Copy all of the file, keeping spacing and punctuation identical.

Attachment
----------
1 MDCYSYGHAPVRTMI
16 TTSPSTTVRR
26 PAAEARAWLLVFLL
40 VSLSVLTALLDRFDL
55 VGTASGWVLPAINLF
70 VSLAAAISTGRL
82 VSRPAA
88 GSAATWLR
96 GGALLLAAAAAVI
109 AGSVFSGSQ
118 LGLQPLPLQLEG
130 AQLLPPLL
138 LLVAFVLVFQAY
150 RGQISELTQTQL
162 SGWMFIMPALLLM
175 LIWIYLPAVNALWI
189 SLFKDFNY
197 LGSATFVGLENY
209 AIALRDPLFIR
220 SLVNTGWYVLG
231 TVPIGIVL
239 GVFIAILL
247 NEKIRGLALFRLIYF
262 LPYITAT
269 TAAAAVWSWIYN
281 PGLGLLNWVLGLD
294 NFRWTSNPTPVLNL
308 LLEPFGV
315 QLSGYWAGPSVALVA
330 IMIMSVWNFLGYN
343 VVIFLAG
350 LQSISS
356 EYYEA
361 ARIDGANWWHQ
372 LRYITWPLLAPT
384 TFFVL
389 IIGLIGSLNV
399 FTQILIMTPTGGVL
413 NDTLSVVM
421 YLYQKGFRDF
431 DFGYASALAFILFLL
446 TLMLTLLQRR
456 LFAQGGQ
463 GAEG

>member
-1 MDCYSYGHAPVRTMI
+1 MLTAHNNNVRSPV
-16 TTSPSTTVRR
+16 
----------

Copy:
1 MDCYSYGHAPVRTMI
16 TTSPSTTVRR
26 PAAEARAWLLVFLL
40 VSLSVLTALLDRFDL
55 VGTASGWVLPAINLF
70 VSLAAAISTGRL
82 VSRPAA
88 GSAATWLR
96 GGALLLAAAAAVI
109 AGSVFSGSQ
118 LGLQPLPLQLEG
130 AQLLPPLL
138 LLVAFVLVFQAY
150 RGQISELTQTQL
162 SGWMFIMPALLLM
175 LIWIYLPAVNALWI
189 SLFKDFNY
197 LGSATFVGLENY
209 AIALRDPLFIR
220 SLVNTGWYVLG
231 TVPIGIVL
239 GVFIAILL
247 NEKIRGLALFRLIYF
262 LPYITAT
269 TAAAAVWSWIYN
281 PGLGLLNWVLGLD
294 NFRWTSNPTPVLNL
308 LLEPFGV
315 QLSGYWAGPSVALVA
330 IMIMSVWNFLGYN
343 VVIFLAG
350 LQSISS
356 EYYEA
361 ARIDGANWWHQ
372 LRYITWPLLAPT
384 TFFVL
389 IIGLIGSLNV
399 FTQILIMTPTGGVL
413 NDTLSVVM
421 YLYQKGFRDF
431 DFGYASALAFILFLL
446 TLMLTLLQRR
456 LFAQGGQ
463 GAEG

>member
-1 MDCYSYGHAPVRTMI
+1 MLTAHNNNVRSPV
-16 TTSPSTTVRR
+16 